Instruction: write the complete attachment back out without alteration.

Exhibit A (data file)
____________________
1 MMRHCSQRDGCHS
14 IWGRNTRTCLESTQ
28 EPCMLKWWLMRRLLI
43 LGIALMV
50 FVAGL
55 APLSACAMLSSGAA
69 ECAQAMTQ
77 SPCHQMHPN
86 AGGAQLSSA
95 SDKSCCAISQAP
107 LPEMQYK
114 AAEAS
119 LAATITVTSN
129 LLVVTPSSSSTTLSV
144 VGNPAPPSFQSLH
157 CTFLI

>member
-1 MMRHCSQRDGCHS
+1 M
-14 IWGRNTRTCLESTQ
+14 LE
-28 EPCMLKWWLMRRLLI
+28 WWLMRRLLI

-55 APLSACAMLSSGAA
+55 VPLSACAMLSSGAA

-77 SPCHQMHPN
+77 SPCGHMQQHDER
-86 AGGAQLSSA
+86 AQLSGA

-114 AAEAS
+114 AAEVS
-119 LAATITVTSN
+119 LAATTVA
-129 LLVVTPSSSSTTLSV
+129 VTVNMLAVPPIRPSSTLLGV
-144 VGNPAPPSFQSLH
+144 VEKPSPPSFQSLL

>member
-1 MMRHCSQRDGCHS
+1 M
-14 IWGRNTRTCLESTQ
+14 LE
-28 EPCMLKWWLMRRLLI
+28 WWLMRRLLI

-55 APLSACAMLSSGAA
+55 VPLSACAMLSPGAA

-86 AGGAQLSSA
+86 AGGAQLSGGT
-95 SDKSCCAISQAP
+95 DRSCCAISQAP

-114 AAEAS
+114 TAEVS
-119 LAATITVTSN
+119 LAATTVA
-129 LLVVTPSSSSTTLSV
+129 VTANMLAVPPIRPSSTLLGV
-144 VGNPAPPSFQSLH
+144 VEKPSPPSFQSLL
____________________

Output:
1 MMRHCSQRDGCHS
14 IWGRNTRTCLESTQ
28 EPCMLKWWLMRRLLI
43 LGIALMV
50 FVAGL
55 APLSACAMLSSGAA
69 ECAQAMTQ
77 SPCHQMHPN
86 AGGAQLSSA
95 SDKSCCAISQAP
107 LPEMQYK
114 AAEAS
119 LAATITVTSN
129 LLVVTPSSSSTTLSV
144 VGNPAPPSFQSLH
157 CTFLI

>member
-1 MMRHCSQRDGCHS
+1 M
-14 IWGRNTRTCLESTQ
+14 LE
-28 EPCMLKWWLMRRLLI
+28 WWLMRRLLI

-55 APLSACAMLSSGAA
+55 VPLSACAMLSSGAA

-77 SPCHQMHPN
+77 SPCGHMQQHDER
-86 AGGAQLSSA
+86 AQLSGA

-114 AAEAS
+114 AAEVS
-119 LAATITVTSN
+119 LAATTVA
-129 LLVVTPSSSSTTLSV
+129 VTVNMLAVPPIRPSSTLLGV
-144 VGNPAPPSFQSLH
+144 VEKPSPPSFQSLL

>member
-1 MMRHCSQRDGCHS
+1 M
-14 IWGRNTRTCLESTQ
+14 LE
-28 EPCMLKWWLMRRLLI
+28 WWLMRRLLI

-55 APLSACAMLSSGAA
+55 VPLSACAMLSPGAA

-86 AGGAQLSSA
+86 AGGAQLSGGT
-95 SDKSCCAISQAP
+95 DRSCCAISQAP

-114 AAEAS
+114 TAEVS
-119 LAATITVTSN
+119 LAATTVA
-129 LLVVTPSSSSTTLSV
+129 VTANMLAVPPIRPSSTLLGV
-144 VGNPAPPSFQSLH
+144 VEKPSPPSFQSLL